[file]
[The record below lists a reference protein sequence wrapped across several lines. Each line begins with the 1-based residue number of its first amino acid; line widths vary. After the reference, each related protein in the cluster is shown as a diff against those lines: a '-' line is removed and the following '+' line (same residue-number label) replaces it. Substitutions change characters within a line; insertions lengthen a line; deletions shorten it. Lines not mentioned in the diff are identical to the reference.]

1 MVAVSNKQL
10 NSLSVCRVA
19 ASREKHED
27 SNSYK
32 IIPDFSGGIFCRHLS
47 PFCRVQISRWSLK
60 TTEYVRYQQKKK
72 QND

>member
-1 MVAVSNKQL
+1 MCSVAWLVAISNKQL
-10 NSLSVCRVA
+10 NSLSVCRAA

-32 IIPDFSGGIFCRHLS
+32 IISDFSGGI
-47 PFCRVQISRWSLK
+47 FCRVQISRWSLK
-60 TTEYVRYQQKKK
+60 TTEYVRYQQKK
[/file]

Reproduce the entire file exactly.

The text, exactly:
[The record below lists a reference protein sequence wrapped across several lines. Each line begins with the 1-based residue number of its first amino acid; line widths vary. After the reference, each related protein in the cluster is shown as a diff against those lines: a '-' line is removed and the following '+' line (same residue-number label) replaces it. Substitutions change characters within a line; insertions lengthen a line; deletions shorten it. Lines not mentioned in the diff are identical to the reference.]

1 MVAVSNKQL
10 NSLSVCRVA
19 ASREKHED
27 SNSYK
32 IIPDFSGGIFCRHLS
47 PFCRVQISRWSLK
60 TTEYVRYQQKKK
72 QND

>member
-1 MVAVSNKQL
+1 MCSVAWLVAISNKQL
-10 NSLSVCRVA
+10 NSLSVCRAA

-32 IIPDFSGGIFCRHLS
+32 IISDFSGGI
-47 PFCRVQISRWSLK
+47 FCRVQISRWSLK
-60 TTEYVRYQQKKK
+60 TTEYVRYQQKK